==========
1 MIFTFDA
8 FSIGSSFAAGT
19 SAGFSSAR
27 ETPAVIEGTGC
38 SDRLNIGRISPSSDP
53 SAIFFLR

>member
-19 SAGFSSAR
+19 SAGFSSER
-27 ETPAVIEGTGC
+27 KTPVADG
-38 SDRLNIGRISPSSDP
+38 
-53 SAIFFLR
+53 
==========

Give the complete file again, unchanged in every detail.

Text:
1 MIFTFDA
8 FSIGSSFAAGT
19 SAGFSSAR
27 ETPAVIEGTGC
38 SDRLNIGRISPSSDP
53 SAIFFLR

>member
-19 SAGFSSAR
+19 SAGFSSER
-27 ETPAVIEGTGC
+27 KTPVADG
-38 SDRLNIGRISPSSDP
+38 
-53 SAIFFLR
+53 